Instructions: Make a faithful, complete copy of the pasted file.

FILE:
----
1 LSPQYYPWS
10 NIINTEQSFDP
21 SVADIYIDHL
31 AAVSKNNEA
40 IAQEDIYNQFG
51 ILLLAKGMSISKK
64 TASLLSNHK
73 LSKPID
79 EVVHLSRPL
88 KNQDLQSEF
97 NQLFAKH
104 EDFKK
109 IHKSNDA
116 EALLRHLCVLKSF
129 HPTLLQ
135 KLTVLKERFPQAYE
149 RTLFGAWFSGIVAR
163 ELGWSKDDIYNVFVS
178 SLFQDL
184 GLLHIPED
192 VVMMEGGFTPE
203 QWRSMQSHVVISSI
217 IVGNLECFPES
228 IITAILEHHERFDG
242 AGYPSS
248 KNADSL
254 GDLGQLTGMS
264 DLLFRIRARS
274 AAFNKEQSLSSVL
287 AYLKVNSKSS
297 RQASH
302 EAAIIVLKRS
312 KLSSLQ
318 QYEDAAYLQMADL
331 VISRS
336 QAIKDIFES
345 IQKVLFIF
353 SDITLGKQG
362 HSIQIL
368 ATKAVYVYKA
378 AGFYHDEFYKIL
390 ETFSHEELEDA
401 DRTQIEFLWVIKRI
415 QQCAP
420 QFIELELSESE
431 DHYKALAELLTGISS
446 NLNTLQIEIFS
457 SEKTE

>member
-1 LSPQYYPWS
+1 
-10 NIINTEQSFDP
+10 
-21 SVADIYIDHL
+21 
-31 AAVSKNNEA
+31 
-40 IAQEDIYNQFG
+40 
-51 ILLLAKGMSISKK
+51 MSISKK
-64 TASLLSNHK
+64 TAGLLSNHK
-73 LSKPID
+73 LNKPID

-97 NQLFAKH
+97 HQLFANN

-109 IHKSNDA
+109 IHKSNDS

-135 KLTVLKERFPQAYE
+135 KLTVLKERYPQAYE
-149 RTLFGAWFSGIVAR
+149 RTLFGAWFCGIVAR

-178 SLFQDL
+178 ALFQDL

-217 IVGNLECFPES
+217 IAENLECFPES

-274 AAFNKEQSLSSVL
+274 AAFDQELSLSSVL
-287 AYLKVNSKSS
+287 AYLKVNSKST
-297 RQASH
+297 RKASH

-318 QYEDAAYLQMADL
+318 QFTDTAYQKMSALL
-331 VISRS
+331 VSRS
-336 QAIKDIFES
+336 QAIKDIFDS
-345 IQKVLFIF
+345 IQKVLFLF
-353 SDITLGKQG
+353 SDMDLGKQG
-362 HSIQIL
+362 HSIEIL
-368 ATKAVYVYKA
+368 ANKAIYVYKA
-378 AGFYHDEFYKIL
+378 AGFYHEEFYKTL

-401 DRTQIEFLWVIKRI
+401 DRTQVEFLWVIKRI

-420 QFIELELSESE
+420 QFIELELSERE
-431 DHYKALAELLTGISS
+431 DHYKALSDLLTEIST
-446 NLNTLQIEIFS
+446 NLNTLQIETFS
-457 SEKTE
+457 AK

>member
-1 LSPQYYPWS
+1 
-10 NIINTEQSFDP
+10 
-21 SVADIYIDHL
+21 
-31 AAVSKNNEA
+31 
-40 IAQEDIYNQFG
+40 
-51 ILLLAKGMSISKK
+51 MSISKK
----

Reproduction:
1 LSPQYYPWS
10 NIINTEQSFDP
21 SVADIYIDHL
31 AAVSKNNEA
40 IAQEDIYNQFG
51 ILLLAKGMSISKK
64 TASLLSNHK
73 LSKPID
79 EVVHLSRPL
88 KNQDLQSEF
97 NQLFAKH
104 EDFKK
109 IHKSNDA
116 EALLRHLCVLKSF
129 HPTLLQ
135 KLTVLKERFPQAYE
149 RTLFGAWFSGIVAR
163 ELGWSKDDIYNVFVS
178 SLFQDL
184 GLLHIPED
192 VVMMEGGFTPE
203 QWRSMQSHVVISSI
217 IVGNLECFPES
228 IITAILEHHERFDG
242 AGYPSS
248 KNADSL
254 GDLGQLTGMS
264 DLLFRIRARS
274 AAFNKEQSLSSVL
287 AYLKVNSKSS
297 RQASH
302 EAAIIVLKRS
312 KLSSLQ
318 QYEDAAYLQMADL
331 VISRS
336 QAIKDIFES
345 IQKVLFIF
353 SDITLGKQG
362 HSIQIL
368 ATKAVYVYKA
378 AGFYHDEFYKIL
390 ETFSHEELEDA
401 DRTQIEFLWVIKRI
415 QQCAP
420 QFIELELSESE
431 DHYKALAELLTGISS
446 NLNTLQIEIFS
457 SEKTE

>member
-1 LSPQYYPWS
+1 
-10 NIINTEQSFDP
+10 
-21 SVADIYIDHL
+21 
-31 AAVSKNNEA
+31 
-40 IAQEDIYNQFG
+40 
-51 ILLLAKGMSISKK
+51 MSISKK
-64 TASLLSNHK
+64 TAGLLSNHK
-73 LSKPID
+73 LNKPID

-97 NQLFAKH
+97 HQLFANN

-109 IHKSNDA
+109 IHKSNDS

-135 KLTVLKERFPQAYE
+135 KLTVLKERYPQAYE
-149 RTLFGAWFSGIVAR
+149 RTLFGAWFCGIVAR

-178 SLFQDL
+178 ALFQDL

-217 IVGNLECFPES
+217 IAENLECFPES

-274 AAFNKEQSLSSVL
+274 AAFDQELSLSSVL
-287 AYLKVNSKSS
+287 AYLKVNSKST
-297 RQASH
+297 RKASH

-318 QYEDAAYLQMADL
+318 QFTDTAYQKMSALL
-331 VISRS
+331 VSRS
-336 QAIKDIFES
+336 QAIKDIFDS
-345 IQKVLFIF
+345 IQKVLFLF
-353 SDITLGKQG
+353 SDMDLGKQG
-362 HSIQIL
+362 HSIEIL
-368 ATKAVYVYKA
+368 ANKAIYVYKA
-378 AGFYHDEFYKIL
+378 AGFYHEEFYKTL

-401 DRTQIEFLWVIKRI
+401 DRTQVEFLWVIKRI

-420 QFIELELSESE
+420 QFIELELSERE
-431 DHYKALAELLTGISS
+431 DHYKALSDLLTEIST
-446 NLNTLQIEIFS
+446 NLNTLQIETFS
-457 SEKTE
+457 AK

>member
-1 LSPQYYPWS
+1 
-10 NIINTEQSFDP
+10 
-21 SVADIYIDHL
+21 
-31 AAVSKNNEA
+31 
-40 IAQEDIYNQFG
+40 
-51 ILLLAKGMSISKK
+51 MSISKK